Natural Disasters and Cultural Change

By Robin Torrence; John Grattan | Go to book overview

10

Earthquakes, subsidence, prehistoric site attrition and the archaeological record: a view from the Settlement Point site, Kodiak Archipelago, Alaska

PATRICK SALTONSTALL AND GARY A. CARVER


INTRODUCTION

This chapter focuses on the impact of great subduction earthquakes on both the archaeological record and the cultural history of the Kodiak Archipelago, Alaska. The Kodiak Islands are situated on the seismically active Aleutian-Alaskan subduction zone, the source of some of the largest earthquakes in the world. From 1994 to 1997 we undertook a detailed archaeological and geologic investigation at Settlement Point, a prehistoric village site on Afognak Island, to study the effects of subduction earthquakes on the archaeological record of the region. This chapter summarises our investigation of prehistoric occupation at Settlement Point and our inferences and conclusions about the relationship between Kodiak cultural history and great subduction earthquakes.

There have been three major earthquakes in the Gulf of Alaska in the last 1,000 years. The most recent event was in 1964. The earliest, which occurred c. AD 1150, is associated with a gap in the archaeological record on the Kodiak Archipelago. The second and somewhat smaller earthquake occurred c. AD 1550. This event seems to have had no marked effect on the archaeological record. Certainly both were major disasters, but while the AD 1150 event has been linked with major cultural changes, archaeologists have previously ignored the AD 1550 event.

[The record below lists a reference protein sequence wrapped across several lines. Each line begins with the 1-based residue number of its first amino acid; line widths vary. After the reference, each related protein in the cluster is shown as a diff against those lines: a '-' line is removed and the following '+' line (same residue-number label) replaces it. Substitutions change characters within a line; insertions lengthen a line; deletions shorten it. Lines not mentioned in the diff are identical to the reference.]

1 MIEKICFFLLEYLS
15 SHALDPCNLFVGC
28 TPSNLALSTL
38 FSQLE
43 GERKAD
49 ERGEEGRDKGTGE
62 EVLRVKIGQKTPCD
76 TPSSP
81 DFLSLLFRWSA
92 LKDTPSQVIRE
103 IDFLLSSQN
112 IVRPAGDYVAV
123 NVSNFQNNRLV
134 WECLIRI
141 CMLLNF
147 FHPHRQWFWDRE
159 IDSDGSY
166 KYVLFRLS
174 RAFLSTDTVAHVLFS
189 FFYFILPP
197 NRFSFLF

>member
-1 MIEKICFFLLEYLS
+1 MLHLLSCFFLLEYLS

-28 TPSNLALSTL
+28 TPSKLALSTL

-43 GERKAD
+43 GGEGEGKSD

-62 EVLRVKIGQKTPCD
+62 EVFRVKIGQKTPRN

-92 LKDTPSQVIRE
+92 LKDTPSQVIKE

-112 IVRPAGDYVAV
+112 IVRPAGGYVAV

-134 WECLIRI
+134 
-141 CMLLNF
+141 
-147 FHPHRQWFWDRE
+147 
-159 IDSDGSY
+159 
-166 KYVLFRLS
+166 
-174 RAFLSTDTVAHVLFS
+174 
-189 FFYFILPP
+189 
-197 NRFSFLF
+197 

It is our contention that these earthquakes did not have a long-term impact on the cultural trajectory of the Native people, the Alutiiq, because their society was geared to withstand such disasters. We have found no evidence indicating regional depopulation from the earthquakes. Excellent maritime skills, large societal territories and strong social relationships between villages created residential flexibility that allowed communities to disperse and coalesce in response to disasters. The Alutiiq also maintained trade networks that extended far beyond the Kodiak Archipelago - to the Aleutians, Alaska and Kenai Peninsulas and beyond. These networks expanded their social and economic universe, and mitigated the effects of local disasters.

Situated in the western Gulf of Alaska on the eastern part of the Aleutian- Alaskan subduction zone, the Kodiak Archipelago is one of the world’s most

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